Are Your Corporate Partnerships Tax Compliant? 

Relationships between nonprofits and companies can be impactful and mutually beneficial—especially co-branded relationships

But, before you enter into a relationship with a company, it’s important to know the IRS’s rules around what is taxable and not taxable in such relationships.

Simply put, The IRS determined that sponsorships and agreements with the nonprofits could cause an excess benefit to the corporate sponsor and that’s not allowed without tax consequences.

The IRS has a special classification of income for nonprofits called Unrelated Business Income (UBI). UBI is different from any other type of income because it is taxable. The IRS has determined that advertising income is UBI, so you have to be careful when defining the terms of your corporate partnership. 

Basically, UBI is income that comes from selling goods or services that aren’t related to a nonprofit’s mission over a prolonged period. 

Why Is Advertising Income Considered UBI?

Well, there are for-profit advertising companies whose entire purpose is to buy and sell ads (think Omnicom Group, Publicis, and even Facebook). So, if your nonprofit is selling advertising to companies (which doesn’t have much to do with your mission), it will be taxed like a for-profit. Agreements with corporate sponsors become considered advertising when:

Various advertisements and billboards .

  1. Prices or information on savings on products is provided or the nonprofit endorses or induces people to use the corporation products or services;
  2. There is an active placard or running banner indicating where to buy products or services of the corporation on the nonprofit website;
  3. There is a website link to the sponsoring corporation’s product sales page on the nonprofit’s website
  4. The corporation gets access to events, services, or other privileges like complimentary sports or theater tickets, lavish receptions, or extra golf expense benefits;
  5. The nonprofit provides goods or services of more than 2% of the total market value of a ticket/product/service or $74 (whichever is greater) of the total sponsorship payment (ie, if the fair market value of a ticket is $75 or more, the entire $75 or more may be taxable);
  6. The nonprofit accepts a corporate sponsorship payments based on the level of attendance at an event, broadcast rating, or level of advertising exposure;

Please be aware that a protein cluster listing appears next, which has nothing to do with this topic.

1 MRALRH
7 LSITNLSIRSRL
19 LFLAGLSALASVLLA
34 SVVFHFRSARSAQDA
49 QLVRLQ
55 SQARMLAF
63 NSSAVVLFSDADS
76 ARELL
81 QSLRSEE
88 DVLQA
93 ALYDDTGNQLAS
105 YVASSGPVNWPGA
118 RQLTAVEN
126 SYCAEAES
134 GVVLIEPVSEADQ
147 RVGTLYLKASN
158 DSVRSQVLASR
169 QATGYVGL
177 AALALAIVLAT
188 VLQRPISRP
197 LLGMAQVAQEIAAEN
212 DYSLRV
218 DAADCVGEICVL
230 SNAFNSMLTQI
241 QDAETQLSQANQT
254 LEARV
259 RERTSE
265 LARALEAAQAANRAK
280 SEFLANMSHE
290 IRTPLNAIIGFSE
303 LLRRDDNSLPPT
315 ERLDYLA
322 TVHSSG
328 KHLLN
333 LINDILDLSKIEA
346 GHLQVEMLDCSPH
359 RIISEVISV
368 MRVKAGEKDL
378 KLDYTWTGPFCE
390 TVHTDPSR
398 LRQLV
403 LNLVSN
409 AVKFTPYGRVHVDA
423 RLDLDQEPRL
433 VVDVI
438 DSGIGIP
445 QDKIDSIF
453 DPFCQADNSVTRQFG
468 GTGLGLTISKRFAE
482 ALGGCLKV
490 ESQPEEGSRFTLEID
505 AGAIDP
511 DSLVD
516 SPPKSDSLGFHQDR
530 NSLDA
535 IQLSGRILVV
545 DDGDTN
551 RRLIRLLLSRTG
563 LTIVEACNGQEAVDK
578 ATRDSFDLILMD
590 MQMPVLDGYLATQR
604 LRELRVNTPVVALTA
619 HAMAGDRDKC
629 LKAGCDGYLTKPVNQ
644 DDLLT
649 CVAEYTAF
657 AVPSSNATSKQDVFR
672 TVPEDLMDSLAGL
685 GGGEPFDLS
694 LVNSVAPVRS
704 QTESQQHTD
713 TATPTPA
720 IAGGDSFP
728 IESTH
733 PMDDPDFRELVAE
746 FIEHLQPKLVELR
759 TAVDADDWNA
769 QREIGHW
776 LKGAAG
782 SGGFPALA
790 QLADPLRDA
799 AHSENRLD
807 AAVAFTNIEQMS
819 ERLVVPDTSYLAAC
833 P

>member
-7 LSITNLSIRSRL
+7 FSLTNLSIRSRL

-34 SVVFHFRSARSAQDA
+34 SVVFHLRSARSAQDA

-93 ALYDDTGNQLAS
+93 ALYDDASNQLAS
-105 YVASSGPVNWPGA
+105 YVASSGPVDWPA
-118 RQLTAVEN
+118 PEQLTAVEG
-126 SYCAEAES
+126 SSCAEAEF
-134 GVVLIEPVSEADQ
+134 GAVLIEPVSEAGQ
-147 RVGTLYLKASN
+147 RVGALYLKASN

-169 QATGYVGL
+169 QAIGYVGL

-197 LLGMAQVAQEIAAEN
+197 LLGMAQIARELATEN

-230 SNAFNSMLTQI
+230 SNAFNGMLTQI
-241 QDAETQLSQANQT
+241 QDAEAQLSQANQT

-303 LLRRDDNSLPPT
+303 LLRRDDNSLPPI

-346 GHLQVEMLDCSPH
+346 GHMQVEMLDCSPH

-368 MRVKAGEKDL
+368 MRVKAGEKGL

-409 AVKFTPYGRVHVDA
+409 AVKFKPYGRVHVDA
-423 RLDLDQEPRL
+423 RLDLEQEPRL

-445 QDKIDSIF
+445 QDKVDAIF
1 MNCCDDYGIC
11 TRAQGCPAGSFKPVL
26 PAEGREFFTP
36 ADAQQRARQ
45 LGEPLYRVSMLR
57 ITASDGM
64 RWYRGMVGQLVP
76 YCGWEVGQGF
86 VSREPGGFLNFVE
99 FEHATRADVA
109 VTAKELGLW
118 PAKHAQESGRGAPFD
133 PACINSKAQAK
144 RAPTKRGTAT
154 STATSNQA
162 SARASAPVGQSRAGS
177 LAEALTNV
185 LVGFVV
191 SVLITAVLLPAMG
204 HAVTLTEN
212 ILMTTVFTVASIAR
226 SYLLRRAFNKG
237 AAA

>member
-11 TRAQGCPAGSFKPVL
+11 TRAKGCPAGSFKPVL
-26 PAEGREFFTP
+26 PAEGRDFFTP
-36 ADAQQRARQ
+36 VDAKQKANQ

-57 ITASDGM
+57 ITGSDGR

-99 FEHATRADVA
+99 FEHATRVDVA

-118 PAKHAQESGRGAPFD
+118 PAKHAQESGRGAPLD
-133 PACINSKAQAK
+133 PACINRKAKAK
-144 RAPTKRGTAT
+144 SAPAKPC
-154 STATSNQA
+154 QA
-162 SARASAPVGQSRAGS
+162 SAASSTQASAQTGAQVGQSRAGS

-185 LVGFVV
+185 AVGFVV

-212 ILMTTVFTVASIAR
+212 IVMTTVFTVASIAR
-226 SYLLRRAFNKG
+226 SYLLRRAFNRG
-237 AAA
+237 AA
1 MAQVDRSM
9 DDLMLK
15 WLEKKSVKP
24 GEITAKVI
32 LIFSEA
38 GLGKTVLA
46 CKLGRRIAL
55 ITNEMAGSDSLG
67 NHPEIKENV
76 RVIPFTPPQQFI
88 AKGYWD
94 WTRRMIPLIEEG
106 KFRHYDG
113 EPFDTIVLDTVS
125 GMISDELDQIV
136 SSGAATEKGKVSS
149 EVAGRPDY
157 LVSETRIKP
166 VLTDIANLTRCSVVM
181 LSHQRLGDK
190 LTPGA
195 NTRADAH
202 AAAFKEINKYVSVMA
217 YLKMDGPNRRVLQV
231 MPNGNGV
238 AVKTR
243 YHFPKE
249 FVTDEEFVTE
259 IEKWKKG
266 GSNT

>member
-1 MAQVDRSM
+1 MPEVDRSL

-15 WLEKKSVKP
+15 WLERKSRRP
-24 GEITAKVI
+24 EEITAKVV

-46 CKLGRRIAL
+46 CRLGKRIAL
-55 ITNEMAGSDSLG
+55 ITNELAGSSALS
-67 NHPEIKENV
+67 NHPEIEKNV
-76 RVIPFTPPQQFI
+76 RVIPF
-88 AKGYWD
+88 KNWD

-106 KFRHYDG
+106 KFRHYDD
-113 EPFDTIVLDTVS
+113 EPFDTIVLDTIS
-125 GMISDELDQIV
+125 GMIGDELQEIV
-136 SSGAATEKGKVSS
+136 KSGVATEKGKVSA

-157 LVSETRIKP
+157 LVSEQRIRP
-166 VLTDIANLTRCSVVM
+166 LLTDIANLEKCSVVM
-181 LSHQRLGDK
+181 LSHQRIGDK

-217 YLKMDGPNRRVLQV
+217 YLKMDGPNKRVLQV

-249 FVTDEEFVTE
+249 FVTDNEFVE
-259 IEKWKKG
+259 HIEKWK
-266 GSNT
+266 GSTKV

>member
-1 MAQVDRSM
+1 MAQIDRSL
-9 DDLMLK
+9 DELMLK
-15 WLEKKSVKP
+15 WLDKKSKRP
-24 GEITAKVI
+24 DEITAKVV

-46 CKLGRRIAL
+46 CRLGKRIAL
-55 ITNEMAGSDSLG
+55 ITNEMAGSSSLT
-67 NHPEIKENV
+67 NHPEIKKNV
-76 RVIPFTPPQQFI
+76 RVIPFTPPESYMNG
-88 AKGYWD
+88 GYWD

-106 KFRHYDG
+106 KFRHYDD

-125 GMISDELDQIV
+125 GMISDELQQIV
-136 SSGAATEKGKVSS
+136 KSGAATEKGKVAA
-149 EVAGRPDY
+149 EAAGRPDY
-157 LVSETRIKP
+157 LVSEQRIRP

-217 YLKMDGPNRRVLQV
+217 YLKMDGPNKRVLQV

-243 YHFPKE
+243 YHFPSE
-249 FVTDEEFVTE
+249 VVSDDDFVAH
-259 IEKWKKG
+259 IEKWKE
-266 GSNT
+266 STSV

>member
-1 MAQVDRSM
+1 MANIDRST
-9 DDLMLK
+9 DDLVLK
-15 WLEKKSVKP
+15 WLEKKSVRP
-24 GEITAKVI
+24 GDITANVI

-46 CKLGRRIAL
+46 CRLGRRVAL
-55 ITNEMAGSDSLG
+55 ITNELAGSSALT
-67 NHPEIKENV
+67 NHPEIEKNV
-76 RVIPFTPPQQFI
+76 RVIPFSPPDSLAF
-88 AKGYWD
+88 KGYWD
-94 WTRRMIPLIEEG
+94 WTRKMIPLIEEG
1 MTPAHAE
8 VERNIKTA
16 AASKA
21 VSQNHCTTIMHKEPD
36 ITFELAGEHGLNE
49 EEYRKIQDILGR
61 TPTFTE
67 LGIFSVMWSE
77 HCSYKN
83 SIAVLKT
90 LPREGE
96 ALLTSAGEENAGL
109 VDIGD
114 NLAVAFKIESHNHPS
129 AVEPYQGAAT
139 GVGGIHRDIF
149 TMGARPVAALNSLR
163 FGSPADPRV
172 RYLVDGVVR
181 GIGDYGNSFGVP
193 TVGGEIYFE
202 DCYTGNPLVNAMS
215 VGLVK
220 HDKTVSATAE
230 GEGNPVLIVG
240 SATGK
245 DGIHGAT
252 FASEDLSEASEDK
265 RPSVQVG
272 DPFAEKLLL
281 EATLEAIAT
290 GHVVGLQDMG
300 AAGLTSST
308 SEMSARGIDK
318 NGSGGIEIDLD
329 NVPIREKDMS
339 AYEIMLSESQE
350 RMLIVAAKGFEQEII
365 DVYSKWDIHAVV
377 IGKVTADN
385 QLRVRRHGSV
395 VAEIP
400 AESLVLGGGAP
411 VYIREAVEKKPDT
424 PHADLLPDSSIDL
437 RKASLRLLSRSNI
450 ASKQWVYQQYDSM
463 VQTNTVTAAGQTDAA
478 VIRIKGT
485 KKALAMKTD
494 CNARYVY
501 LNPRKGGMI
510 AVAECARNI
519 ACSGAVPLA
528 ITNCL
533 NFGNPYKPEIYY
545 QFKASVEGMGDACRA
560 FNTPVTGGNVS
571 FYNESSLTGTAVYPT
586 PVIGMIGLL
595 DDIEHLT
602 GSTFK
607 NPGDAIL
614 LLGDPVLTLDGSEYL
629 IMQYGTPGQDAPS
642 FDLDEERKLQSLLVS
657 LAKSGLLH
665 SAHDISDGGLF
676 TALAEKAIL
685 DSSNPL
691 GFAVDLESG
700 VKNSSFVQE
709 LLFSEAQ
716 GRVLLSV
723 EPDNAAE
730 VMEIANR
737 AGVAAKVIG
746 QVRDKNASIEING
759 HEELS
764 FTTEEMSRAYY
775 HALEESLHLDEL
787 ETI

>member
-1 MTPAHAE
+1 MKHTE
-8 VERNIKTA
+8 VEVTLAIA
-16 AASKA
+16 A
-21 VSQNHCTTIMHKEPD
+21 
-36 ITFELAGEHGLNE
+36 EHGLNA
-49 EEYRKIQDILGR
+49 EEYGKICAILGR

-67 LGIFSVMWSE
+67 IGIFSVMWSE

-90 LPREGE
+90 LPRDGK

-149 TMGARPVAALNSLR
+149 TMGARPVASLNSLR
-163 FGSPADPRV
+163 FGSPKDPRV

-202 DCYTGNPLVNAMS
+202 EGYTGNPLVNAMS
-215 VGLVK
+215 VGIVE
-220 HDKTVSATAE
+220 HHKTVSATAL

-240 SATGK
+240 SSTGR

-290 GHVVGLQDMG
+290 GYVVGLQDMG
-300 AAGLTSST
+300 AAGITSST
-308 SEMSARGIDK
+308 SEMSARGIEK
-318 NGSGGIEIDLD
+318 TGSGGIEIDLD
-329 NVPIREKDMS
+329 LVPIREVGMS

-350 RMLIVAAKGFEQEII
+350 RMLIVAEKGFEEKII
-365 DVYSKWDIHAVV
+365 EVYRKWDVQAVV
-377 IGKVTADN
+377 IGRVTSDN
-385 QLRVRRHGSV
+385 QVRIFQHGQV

7. The nonprofit provides a corporate sponsor with advertising in a nonprofit’s regularly scheduled newsletter or other published material;
  8. The sponsorship is exclusive sponsorship where the sponsor is the only company with the products to be sold.

Avoid Unnecessary Taxes with Acknowledgement

Nonprofits are not required to pay taxes on corporate sponsors they acknowledge but do not advertise for. Basically, “The IRS focuses on whether a corporation has any arrangement or expectation that such sponsor will receive any substantial return benefit….”

Acknowledgment (activities you can perform without being taxed) includes: 

  1. Acknowledgment of the corporate sponsor’s name, logo, slogans, brand/trade name, general phone number, locations, and home page internet address.
  2. “Value-Neutral” displays (without pricing) of a sponsor’s products or services and free samples of their products at a nonprofit event.
  3. An internet link to the homepage of the corporate sponsor, but not to where they sell their products and services. 
  4. Right to be the only sponsor of an activity or representing a particular trade as long as they are not selling or promoting the selling of products or services.
  5. Giving products or services to the corporation that are insubstantial in nature, which is defined as less than $74 or having a fair market value of no more than 2% of the total sponsorship payment.

A couple of other quick tips:

  1. Don’t combine advertising with acknowledgment. If you are going to advertise, understand that you have to pay taxes on that income. Don’t use the word advertising in your acknowledgments or your paperwork to get sponsors.
  2. Don’t induce or endorse your participants to buy from a company.
  3. Develop a Corporate Sponsorship Policy that includes the IRS rules.
  4. Sign contractual agreements with all of your sponsors including the IRS rules. Corporations don’t always know the nonprofit tax law.
  5. Corporate sponsors are worth pursuing. These mutually beneficial relationships can provide long-term support for your nonprofit organization. Remember to share with your corporate sponsors the possible tax implications and set up an agreement.

Learn how to pursue mutually beneficial relationships with companies here. Or, if you’d like personalized advice on this topic, schedule a free consultation